At the beginning of each year, like clockwork, personal finance pundits tell Americans how to make the most of their money. It’s usually a great time to capitalize on New Year’s resolutions by reinforcing the basics:
- budget your expenses
- pay yourself first
- have an emergency fund
- put your savings to work for retirement
This year looks quite different with the pandemic and widespread social disorder, making the usual personal finance advice seem antiquated, if not condescending.
The irony is that many Americans ended 2020 financially healthier, according to the Financial Health Network. For those with jobs that enabled them to safely work from home with no disruption to income, money was saved on commuting, travel, and dining out—so savings increased and debt decreased.
For far too many, however, the opposite is true. People across the country and economic spectrum have been impacted in unimaginable ways, with the most vulnerable among us being impacted the most. In the face of mass layoffs, illness, and untimely deaths—the often taboo areas of personal finance are more important than ever to talk about.
Regardless of where you are on the income spectrum, there are a few things to consider to bring some control to personal finances, even in chaotic times.
Know your data
Knowledge is power. For too long, too many people have been disconnected from their finances. Take a moment to map out your finances and spend time with the numbers—putting aside guilt, shame, and “what ifs.” If the past year has taught us anything, it’s to not take anything for granted. So create your 2021 baseline, and set goals from there.
Where to start? Make sure you can access each of your financial accounts—bank accounts, credit cards, and investments. This includes knowing your login information and passwords for each account and having them readily accessible. If you personally can’t access your information—regardless of whether you share access with a partner or others—make this your “new” New Year’s Resolution.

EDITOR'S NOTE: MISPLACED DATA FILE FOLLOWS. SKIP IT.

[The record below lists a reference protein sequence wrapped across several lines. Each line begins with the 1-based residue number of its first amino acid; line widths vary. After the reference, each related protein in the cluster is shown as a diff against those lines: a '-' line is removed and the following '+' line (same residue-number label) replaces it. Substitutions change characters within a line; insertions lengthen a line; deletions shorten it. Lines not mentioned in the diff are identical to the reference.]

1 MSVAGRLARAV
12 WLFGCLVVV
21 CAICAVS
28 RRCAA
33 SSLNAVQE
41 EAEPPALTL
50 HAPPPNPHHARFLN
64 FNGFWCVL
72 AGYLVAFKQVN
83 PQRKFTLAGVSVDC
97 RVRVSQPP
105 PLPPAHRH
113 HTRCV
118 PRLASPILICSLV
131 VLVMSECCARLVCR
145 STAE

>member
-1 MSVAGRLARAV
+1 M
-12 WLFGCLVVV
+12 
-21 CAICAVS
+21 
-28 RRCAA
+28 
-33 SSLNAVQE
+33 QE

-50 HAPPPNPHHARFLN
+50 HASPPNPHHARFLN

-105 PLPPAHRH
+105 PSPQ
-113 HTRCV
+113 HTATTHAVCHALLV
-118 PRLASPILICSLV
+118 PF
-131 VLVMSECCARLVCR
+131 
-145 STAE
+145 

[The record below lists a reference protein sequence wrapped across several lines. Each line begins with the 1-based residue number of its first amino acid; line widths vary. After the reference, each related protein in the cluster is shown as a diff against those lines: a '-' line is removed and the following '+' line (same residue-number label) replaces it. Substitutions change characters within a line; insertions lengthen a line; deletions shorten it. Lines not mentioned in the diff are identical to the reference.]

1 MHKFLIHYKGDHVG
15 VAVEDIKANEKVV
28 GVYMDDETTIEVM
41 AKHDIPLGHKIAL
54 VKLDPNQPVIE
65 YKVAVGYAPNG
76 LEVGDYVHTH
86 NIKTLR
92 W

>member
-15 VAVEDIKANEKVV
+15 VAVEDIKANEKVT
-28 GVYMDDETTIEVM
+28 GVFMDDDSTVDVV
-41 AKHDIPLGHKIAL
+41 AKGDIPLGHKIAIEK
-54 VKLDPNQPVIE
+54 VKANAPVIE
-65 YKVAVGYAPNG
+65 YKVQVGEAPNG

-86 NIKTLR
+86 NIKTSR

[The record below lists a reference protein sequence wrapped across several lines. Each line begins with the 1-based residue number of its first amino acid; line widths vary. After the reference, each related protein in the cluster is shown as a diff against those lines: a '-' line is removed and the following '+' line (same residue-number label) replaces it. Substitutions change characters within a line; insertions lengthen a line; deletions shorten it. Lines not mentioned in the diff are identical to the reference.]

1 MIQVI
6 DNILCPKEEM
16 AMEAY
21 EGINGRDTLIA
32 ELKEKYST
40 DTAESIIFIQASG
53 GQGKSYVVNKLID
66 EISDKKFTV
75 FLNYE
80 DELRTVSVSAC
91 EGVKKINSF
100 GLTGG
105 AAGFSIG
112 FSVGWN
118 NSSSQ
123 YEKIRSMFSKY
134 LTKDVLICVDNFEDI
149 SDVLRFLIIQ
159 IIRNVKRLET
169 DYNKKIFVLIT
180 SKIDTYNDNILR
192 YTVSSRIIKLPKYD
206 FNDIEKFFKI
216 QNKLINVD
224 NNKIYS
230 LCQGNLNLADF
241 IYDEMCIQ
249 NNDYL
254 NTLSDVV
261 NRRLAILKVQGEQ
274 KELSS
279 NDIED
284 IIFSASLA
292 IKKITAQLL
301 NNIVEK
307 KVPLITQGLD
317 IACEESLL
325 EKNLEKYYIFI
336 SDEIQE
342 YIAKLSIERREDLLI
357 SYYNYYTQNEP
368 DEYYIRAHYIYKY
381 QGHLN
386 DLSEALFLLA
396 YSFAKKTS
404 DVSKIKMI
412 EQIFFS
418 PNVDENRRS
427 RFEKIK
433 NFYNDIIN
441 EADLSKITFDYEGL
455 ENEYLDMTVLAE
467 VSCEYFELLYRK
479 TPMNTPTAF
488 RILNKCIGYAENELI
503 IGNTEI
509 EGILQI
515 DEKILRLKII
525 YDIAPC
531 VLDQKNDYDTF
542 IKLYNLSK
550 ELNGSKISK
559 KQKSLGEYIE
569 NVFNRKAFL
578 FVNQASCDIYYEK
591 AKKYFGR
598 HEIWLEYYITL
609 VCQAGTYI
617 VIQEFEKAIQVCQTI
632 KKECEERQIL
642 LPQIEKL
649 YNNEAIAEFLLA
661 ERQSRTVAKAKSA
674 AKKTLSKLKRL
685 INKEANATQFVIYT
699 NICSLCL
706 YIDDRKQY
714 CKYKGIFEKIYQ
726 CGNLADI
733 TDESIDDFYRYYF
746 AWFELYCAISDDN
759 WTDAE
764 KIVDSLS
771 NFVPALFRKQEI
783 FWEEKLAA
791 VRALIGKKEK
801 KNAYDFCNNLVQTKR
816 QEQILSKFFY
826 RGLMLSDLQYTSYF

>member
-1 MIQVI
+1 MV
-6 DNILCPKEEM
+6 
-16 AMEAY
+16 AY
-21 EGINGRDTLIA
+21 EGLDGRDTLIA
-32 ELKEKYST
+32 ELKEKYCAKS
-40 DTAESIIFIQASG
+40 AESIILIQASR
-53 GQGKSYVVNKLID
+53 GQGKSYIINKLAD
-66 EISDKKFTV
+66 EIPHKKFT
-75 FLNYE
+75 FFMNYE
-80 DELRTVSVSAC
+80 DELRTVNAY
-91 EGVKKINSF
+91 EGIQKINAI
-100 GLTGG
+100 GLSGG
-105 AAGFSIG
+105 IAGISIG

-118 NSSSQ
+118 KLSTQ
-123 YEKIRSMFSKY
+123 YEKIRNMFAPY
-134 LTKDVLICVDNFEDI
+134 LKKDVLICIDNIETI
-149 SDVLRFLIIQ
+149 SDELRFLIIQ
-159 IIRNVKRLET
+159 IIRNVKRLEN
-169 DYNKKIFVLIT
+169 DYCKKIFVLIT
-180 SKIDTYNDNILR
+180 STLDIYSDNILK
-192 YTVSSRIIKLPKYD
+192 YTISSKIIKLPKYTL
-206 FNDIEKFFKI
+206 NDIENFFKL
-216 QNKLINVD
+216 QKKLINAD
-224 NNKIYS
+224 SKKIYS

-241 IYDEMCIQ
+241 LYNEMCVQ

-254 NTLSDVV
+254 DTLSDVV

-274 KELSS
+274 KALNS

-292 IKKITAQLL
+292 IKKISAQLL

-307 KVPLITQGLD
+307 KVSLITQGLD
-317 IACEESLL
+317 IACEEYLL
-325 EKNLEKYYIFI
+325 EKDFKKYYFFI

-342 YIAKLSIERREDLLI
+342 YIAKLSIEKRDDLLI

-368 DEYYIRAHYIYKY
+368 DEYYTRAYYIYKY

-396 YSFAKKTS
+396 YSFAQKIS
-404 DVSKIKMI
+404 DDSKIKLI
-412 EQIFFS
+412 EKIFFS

From there, check your balances on a weekly/monthly basis, understand how much is coming in and how much is going out. There is power in mapping out where you are today and where you want to be. Set simple measurable goals that provide little wins each day, month, or year. This can be as small as a goal to increase your savings by $100 this month or putting aside an extra $20 from each paycheck.
Review big and small decisions
Once you have mapped out your finances, think about what changes you can realistically make. One of the most important things to understand is the ‘what do I really need’ number for your expenses. From worst-case scenario planning of your minimum number to positive outcomes like how to allocate newfound savings.
One place to start: your ongoing ‘fixed’ expenses like subscriptions. Do you know how many subscription services you’ve signed up for? From streaming services to clothing boxes to meal plans and workout regimens, you may be surprised by how many subscriptions are charging you a monthly fee.
Take a look and cancel those subscriptions that you’re not using or those that you accidentally signed up for twice. This could save you upwards of $50 a month. It may take a few minutes, but it’s worth it.
Dining out and meal delivery services like GrubHub and Doordash are another place where small changes could make a significant impact on your finances. Take a look at the last 30 to 60 days and add up how much you spent eating out. You’ll likely be surprised. Cutting out one or two restaurant meals a month could save you $30-40 a month or $400-500 a year, and that’s being conservative.
Get into the habit of justifying monthly financial decisions versus continuing them because that’s what you’ve always done. You will hopefully find that there’s more flexibility in your finances that can help weather financial storms and make you financially stronger.
Protect your family
Once you know where you are, you now know what you need to protect. Buying life insurance—or augmenting what you have—may seem like a bleak way to kick off the new year, but it is an act of love for the people you care about. A policy can cost as little as your monthly streaming cost. Not as entertaining, but significantly more rewarding.
The spouse of a friend of mine recently passed away unexpectedly. Unfortunately, their life insurance had lapsed (it was tied to a job that, thanks to the pandemic, had also lapsed) and my friend was left without the necessary funds to pay off the expenses of a last-minute funeral, medical costs, and current living expenses. Invest as little as $10 or $15 a month in life insurance, even if you have it through your current job, to protect your family and their future.
2020 was a tough year, but there is a lot to be hopeful for in 2021. Knowing your data, rethinking your decisions, and investing in your loved ones are ways you can take on the chaos and bring more financial control into your life.